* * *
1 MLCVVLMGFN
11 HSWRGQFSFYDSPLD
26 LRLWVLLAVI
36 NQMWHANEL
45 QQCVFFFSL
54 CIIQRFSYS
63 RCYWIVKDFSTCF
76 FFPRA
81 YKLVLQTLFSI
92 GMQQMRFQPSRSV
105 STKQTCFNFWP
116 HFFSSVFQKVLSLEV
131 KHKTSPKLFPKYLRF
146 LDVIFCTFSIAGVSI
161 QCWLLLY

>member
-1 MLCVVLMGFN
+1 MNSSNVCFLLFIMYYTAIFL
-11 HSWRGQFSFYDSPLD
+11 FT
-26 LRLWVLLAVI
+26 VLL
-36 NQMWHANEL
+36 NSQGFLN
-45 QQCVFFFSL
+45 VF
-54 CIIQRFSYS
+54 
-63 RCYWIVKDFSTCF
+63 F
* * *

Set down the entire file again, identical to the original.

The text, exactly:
1 MLCVVLMGFN
11 HSWRGQFSFYDSPLD
26 LRLWVLLAVI
36 NQMWHANEL
45 QQCVFFFSL
54 CIIQRFSYS
63 RCYWIVKDFSTCF
76 FFPRA
81 YKLVLQTLFSI
92 GMQQMRFQPSRSV
105 STKQTCFNFWP
116 HFFSSVFQKVLSLEV
131 KHKTSPKLFPKYLRF
146 LDVIFCTFSIAGVSI
161 QCWLLLY

>member
-1 MLCVVLMGFN
+1 MNSSNVCFLLFIMYYTAIFL
-11 HSWRGQFSFYDSPLD
+11 FT
-26 LRLWVLLAVI
+26 VLL
-36 NQMWHANEL
+36 NSQGFLN
-45 QQCVFFFSL
+45 VF
-54 CIIQRFSYS
+54 
-63 RCYWIVKDFSTCF
+63 F